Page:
In yet another example of Democrat corruption in Washington State, a federal grand jury yesterday indicted Democrat State Auditor Troy Kelley on 10 counts of criminal activity on charges ranging from tax fraud to possession of stolen property. After fiercely defending Kelley the previous day, Jay Inslee finally joined the Washington State Republican Party and various news outlets—including the Seattle Times—in calling for Kelley’s immediate resignation.
The most serious charges Kelley faces include one count of possession and concealment of stolen property, a crime punishable by up to 10 years in prison, and one count of attempted obstruction of civil litigation, which carries a sentence of up to 20 years. Kelley also faces multiple counts of making false declarations and statements while under oath, charges punishable by up to 5 years in prison. All other charges are punishable by 3-year sentences.
The federal grand jury indictment has revealed a series of shocking—and frankly disturbing—new details surrounding the scandal. Here are four you should know about:
- The federal investigation has been going on for several years, which means Kelley knew of it prior to running for the office of State Auditor in 2012.
- As recently as 2011 and 2012, Kelley allegedly “paid himself $245,000 a year through a shell company, then illegally wrote off more than $60,000 each of those years for tax purposes for personal and campaign expenses.”
- Between 2003 and 2008, Kelley allegedly “stole up to $2 million by not refunding money due its customers” via his former company, Post Closing Department. In order to cover-up his theft, Kelly also allegedly “directed employees to create fake spreadsheets to show that fees were being properly tracked and occasionally issued refunds when someone complained” and “to create a defense in the event that he subsequently was questioned” about his company’s dealings.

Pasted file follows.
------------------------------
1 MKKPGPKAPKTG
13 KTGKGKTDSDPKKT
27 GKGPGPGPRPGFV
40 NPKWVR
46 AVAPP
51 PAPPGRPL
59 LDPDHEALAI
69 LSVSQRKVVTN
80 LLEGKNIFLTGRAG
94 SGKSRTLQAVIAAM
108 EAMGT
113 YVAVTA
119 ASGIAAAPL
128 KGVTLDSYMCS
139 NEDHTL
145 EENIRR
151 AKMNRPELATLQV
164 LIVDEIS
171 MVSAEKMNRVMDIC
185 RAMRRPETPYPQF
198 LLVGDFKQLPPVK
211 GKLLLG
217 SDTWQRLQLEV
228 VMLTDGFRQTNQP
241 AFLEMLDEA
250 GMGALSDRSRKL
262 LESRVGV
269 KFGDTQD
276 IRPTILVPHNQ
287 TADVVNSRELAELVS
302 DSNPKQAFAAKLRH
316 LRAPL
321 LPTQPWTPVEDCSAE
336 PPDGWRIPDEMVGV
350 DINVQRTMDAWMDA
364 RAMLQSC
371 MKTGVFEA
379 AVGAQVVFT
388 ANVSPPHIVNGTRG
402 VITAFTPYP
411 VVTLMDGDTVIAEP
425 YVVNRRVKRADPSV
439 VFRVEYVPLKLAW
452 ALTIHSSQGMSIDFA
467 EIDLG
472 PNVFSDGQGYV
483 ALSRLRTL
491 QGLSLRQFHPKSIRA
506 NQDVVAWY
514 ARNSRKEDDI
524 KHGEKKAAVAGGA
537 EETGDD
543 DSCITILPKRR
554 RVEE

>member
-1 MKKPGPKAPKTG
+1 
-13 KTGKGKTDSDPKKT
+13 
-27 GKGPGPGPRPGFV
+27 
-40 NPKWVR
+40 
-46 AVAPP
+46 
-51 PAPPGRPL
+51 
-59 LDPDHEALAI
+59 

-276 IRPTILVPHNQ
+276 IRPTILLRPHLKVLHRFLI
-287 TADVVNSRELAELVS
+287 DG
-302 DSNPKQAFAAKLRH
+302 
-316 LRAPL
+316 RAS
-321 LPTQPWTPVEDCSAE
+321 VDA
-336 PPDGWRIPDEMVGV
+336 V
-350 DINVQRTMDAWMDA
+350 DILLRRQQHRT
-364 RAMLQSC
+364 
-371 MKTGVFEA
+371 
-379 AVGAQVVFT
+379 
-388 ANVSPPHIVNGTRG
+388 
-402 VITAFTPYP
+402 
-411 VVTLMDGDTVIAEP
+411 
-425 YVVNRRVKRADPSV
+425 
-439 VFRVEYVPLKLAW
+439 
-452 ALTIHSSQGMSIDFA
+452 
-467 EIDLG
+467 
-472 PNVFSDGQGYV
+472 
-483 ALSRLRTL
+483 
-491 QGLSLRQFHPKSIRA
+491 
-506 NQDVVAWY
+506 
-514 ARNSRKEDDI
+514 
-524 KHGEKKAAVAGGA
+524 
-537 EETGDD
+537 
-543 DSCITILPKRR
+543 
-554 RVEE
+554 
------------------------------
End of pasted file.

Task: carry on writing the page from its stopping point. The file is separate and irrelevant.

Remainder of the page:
- During the 2012 elections, Kelley’s Republican opponent, James Watkins, demanded an explanation concerning a lawsuit, brought in federal court, that “alleged Kelley, his wife and others at Post Closing had stolen nearly $1.2 million from its customers.” The case ended in May 2011 with a confidential settlement. Kelley “downplayed the lawsuit as an overblown business dispute” while running for office and “repeatedly refused to divulge the amount of the settlement. The indictment revealed Kelley paid the plaintiff, Old Republic, $1.15 million. However, Kelley allegedly went on to keep about $2,581,653 of the funds he had concealed from the IRS.
Kelley continues to deny any wrongdoing. He entered a not-guilty plea and accused federal investigators of conducting a “witch-hunt.” An attorney by trade, Kelley ironically claimed he never “thought” he was breaking the law to a room full of reporters following his appearance before a U.S. magistrate judge yesterday. Despite the clear stain he has placed on his office, Kelley has thus far refused to resign. Instead, he announced he would take a taxpayer-funded leave of absence beginning May 1st. His trial is scheduled to begin June 8th.
Photo via the Seattle Times.